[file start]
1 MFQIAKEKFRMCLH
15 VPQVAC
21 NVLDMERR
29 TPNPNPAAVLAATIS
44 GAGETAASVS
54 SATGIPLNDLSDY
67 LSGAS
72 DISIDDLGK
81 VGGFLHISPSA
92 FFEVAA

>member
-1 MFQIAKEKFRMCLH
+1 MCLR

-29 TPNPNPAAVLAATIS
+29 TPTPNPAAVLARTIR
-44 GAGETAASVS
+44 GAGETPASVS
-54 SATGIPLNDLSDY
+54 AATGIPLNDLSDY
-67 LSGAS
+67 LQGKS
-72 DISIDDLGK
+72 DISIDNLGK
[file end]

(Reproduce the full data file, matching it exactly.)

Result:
1 MFQIAKEKFRMCLH
15 VPQVAC
21 NVLDMERR
29 TPNPNPAAVLAATIS
44 GAGETAASVS
54 SATGIPLNDLSDY
67 LSGAS
72 DISIDDLGK
81 VGGFLHISPSA
92 FFEVAA

>member
-1 MFQIAKEKFRMCLH
+1 MCLR

-29 TPNPNPAAVLAATIS
+29 TPTPNPAAVLARTIR
-44 GAGETAASVS
+44 GAGETPASVS
-54 SATGIPLNDLSDY
+54 AATGIPLNDLSDY
-67 LSGAS
+67 LQGKS
-72 DISIDDLGK
+72 DISIDNLGK